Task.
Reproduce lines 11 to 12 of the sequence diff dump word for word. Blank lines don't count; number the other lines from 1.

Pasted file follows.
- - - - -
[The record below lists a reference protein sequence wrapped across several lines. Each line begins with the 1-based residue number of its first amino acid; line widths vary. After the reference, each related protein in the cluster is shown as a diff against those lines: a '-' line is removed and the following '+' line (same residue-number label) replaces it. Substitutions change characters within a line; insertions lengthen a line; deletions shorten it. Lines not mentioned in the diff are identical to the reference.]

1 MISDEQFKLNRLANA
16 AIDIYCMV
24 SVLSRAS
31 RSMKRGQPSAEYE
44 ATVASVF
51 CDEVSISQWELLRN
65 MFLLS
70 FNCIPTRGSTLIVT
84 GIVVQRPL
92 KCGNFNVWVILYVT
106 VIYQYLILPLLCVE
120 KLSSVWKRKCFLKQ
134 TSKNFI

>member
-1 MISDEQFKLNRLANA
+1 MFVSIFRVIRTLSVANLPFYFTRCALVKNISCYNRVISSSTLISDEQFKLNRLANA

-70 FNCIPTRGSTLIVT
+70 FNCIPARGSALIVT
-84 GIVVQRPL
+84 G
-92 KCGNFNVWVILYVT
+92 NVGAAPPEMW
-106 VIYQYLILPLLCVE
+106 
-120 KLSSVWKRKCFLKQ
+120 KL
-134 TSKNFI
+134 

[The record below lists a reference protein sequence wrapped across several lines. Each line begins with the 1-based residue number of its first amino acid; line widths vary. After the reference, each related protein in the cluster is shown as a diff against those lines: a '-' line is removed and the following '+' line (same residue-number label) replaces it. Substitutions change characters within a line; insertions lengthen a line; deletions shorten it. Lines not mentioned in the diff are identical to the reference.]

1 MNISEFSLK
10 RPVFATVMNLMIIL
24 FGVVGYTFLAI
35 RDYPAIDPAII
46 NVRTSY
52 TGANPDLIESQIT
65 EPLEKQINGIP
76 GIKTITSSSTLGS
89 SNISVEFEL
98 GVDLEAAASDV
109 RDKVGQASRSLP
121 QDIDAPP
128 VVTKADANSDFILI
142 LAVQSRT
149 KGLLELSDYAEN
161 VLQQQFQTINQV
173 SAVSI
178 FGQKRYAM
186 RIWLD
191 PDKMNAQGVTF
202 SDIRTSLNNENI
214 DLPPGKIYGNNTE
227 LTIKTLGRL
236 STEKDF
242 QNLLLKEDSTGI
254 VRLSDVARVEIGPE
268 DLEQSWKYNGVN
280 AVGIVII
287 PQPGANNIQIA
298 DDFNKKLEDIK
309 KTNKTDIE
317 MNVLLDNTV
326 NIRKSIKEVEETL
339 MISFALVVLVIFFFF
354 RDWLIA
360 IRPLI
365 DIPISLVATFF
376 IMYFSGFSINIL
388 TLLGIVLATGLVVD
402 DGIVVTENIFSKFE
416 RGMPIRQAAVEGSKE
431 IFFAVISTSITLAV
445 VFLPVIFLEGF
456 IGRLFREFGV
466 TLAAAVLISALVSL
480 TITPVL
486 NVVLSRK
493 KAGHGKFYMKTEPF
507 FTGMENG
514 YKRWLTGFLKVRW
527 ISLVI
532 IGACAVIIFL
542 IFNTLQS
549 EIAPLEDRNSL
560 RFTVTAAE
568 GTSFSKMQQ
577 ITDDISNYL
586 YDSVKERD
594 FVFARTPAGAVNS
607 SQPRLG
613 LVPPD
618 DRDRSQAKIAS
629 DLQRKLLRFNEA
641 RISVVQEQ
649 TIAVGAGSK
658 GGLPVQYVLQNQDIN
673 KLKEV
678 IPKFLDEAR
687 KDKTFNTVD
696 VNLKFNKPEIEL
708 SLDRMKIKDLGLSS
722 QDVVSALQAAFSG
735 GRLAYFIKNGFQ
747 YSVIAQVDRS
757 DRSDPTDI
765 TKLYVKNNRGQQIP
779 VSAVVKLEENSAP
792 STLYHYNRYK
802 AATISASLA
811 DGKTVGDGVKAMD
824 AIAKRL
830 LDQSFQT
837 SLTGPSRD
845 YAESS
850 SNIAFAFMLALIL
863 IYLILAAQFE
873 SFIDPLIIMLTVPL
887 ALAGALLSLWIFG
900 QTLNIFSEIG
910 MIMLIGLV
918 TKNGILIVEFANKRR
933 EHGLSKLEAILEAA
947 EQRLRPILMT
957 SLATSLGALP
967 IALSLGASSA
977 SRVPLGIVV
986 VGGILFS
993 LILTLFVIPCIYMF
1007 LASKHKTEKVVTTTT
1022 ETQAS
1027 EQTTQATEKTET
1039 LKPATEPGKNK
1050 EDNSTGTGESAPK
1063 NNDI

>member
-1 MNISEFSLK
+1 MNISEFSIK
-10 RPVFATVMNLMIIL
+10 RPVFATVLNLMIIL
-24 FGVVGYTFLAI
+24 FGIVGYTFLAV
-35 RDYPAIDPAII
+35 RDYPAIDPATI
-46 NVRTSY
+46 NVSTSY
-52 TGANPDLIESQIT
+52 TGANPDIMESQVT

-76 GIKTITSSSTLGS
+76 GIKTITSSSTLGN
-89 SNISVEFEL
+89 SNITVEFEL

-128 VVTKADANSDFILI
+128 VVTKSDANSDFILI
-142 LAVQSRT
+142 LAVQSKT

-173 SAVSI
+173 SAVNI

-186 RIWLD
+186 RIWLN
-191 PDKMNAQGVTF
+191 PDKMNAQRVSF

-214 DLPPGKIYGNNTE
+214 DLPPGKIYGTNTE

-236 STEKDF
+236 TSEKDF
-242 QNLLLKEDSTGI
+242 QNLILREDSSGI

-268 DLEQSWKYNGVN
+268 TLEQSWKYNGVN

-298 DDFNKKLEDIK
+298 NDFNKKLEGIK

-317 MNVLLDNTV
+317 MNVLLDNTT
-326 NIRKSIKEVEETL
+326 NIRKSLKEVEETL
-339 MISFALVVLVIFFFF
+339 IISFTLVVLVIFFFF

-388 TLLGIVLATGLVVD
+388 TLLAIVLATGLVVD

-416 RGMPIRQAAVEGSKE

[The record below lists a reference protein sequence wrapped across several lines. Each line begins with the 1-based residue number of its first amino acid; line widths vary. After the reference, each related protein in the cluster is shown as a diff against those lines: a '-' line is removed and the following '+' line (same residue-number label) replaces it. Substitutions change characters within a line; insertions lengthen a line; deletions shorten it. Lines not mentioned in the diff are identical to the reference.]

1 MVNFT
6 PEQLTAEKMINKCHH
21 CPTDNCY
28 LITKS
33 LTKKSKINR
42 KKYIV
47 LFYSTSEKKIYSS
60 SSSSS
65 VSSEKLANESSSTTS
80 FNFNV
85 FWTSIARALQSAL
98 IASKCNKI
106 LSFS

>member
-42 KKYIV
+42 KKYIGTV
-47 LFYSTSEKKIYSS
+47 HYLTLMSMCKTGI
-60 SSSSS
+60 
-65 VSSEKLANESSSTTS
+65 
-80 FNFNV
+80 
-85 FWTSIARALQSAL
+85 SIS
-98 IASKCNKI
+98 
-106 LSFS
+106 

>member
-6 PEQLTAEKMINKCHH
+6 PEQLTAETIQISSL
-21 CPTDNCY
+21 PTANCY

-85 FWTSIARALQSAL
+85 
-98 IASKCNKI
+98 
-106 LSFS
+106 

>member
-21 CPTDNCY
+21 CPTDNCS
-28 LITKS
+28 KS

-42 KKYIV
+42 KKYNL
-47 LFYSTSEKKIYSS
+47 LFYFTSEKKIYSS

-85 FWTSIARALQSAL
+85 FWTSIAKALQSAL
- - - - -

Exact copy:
92 KCGNFNVWVILYVT
106 VIYQYLILPLLCVE